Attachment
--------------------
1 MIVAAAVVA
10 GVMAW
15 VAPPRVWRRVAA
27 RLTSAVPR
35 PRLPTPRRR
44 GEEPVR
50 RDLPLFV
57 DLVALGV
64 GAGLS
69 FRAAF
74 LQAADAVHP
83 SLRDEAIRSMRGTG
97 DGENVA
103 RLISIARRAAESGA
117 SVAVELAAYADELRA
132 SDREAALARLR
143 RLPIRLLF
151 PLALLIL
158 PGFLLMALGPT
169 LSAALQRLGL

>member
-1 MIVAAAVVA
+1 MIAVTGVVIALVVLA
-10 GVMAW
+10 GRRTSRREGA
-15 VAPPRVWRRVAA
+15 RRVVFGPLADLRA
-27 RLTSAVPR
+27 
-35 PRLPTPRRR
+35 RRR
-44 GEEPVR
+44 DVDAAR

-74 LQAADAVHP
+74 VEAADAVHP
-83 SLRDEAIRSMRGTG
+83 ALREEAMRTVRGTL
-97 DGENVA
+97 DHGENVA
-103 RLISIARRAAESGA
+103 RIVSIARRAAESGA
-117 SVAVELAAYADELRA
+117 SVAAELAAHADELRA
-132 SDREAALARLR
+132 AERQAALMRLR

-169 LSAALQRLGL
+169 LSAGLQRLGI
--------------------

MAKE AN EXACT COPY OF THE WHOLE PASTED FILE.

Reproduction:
1 MIVAAAVVA
10 GVMAW
15 VAPPRVWRRVAA
27 RLTSAVPR
35 PRLPTPRRR
44 GEEPVR
50 RDLPLFV
57 DLVALGV
64 GAGLS
69 FRAAF
74 LQAADAVHP
83 SLRDEAIRSMRGTG
97 DGENVA
103 RLISIARRAAESGA
117 SVAVELAAYADELRA
132 SDREAALARLR
143 RLPIRLLF
151 PLALLIL
158 PGFLLMALGPT
169 LSAALQRLGL

>member
-1 MIVAAAVVA
+1 MIAVTGVVIALVVLA
-10 GVMAW
+10 GRRTSRREGA
-15 VAPPRVWRRVAA
+15 RRVVFGPLADLRA
-27 RLTSAVPR
+27 
-35 PRLPTPRRR
+35 RRR
-44 GEEPVR
+44 DVDAAR

-74 LQAADAVHP
+74 VEAADAVHP
-83 SLRDEAIRSMRGTG
+83 ALREEAMRTVRGTL
-97 DGENVA
+97 DHGENVA
-103 RLISIARRAAESGA
+103 RIVSIARRAAESGA
-117 SVAVELAAYADELRA
+117 SVAAELAAHADELRA
-132 SDREAALARLR
+132 AERQAALMRLR

-169 LSAALQRLGL
+169 LSAGLQRLGI